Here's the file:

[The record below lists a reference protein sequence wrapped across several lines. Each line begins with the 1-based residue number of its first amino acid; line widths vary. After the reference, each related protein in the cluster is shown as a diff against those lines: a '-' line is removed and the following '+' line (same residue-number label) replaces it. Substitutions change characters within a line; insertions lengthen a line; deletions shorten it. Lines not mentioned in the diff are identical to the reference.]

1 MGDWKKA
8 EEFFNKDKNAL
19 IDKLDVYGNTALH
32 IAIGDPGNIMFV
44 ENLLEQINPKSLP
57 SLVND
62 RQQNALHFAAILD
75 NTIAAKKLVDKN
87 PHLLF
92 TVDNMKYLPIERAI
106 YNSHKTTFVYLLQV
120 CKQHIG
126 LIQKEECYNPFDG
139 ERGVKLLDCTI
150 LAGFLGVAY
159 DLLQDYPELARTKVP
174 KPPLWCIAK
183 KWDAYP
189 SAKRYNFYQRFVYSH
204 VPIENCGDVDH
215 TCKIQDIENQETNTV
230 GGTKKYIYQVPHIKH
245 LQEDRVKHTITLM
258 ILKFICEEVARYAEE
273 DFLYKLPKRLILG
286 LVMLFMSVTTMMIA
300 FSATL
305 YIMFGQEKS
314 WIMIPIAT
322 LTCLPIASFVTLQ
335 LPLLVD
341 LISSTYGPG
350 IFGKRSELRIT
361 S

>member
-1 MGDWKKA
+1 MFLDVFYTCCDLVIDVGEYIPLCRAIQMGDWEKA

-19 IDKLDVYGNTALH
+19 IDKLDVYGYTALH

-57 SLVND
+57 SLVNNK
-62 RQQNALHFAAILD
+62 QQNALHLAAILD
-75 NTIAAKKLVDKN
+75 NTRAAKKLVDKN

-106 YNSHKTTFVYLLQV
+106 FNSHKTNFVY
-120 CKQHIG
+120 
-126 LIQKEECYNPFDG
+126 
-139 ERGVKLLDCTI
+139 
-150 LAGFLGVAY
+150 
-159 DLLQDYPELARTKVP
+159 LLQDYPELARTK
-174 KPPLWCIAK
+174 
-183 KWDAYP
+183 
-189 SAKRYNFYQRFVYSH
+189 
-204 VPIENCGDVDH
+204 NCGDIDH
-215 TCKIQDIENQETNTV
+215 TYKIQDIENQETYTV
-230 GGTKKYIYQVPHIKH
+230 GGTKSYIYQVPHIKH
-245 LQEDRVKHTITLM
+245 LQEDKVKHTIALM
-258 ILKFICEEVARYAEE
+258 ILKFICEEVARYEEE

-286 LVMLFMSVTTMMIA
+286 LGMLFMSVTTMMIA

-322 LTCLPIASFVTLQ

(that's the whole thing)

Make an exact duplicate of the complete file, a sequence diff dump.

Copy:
[The record below lists a reference protein sequence wrapped across several lines. Each line begins with the 1-based residue number of its first amino acid; line widths vary. After the reference, each related protein in the cluster is shown as a diff against those lines: a '-' line is removed and the following '+' line (same residue-number label) replaces it. Substitutions change characters within a line; insertions lengthen a line; deletions shorten it. Lines not mentioned in the diff are identical to the reference.]

1 MGDWKKA
8 EEFFNKDKNAL
19 IDKLDVYGNTALH
32 IAIGDPGNIMFV
44 ENLLEQINPKSLP
57 SLVND
62 RQQNALHFAAILD
75 NTIAAKKLVDKN
87 PHLLF
92 TVDNMKYLPIERAI
106 YNSHKTTFVYLLQV
120 CKQHIG
126 LIQKEECYNPFDG
139 ERGVKLLDCTI
150 LAGFLGVAY
159 DLLQDYPELARTKVP
174 KPPLWCIAK
183 KWDAYP
189 SAKRYNFYQRFVYSH
204 VPIENCGDVDH
215 TCKIQDIENQETNTV
230 GGTKKYIYQVPHIKH
245 LQEDRVKHTITLM
258 ILKFICEEVARYAEE
273 DFLYKLPKRLILG
286 LVMLFMSVTTMMIA
300 FSATL
305 YIMFGQEKS
314 WIMIPIAT
322 LTCLPIASFVTLQ
335 LPLLVD
341 LISSTYGPG
350 IFGKRSELRIT
361 S

>member
-1 MGDWKKA
+1 MFLDVFYTCCDLVIDVGEYIPLCRAIQMGDWEKA

-19 IDKLDVYGNTALH
+19 IDKLDVYGYTALH

-57 SLVND
+57 SLVNNK
-62 RQQNALHFAAILD
+62 QQNALHLAAILD
-75 NTIAAKKLVDKN
+75 NTRAAKKLVDKN

-106 YNSHKTTFVYLLQV
+106 FNSHKTNFVY
-120 CKQHIG
+120 
-126 LIQKEECYNPFDG
+126 
-139 ERGVKLLDCTI
+139 
-150 LAGFLGVAY
+150 
-159 DLLQDYPELARTKVP
+159 LLQDYPELARTK
-174 KPPLWCIAK
+174 
-183 KWDAYP
+183 
-189 SAKRYNFYQRFVYSH
+189 
-204 VPIENCGDVDH
+204 NCGDIDH
-215 TCKIQDIENQETNTV
+215 TYKIQDIENQETYTV
-230 GGTKKYIYQVPHIKH
+230 GGTKSYIYQVPHIKH
-245 LQEDRVKHTITLM
+245 LQEDKVKHTIALM
-258 ILKFICEEVARYAEE
+258 ILKFICEEVARYEEE

-286 LVMLFMSVTTMMIA
+286 LGMLFMSVTTMMIA

-322 LTCLPIASFVTLQ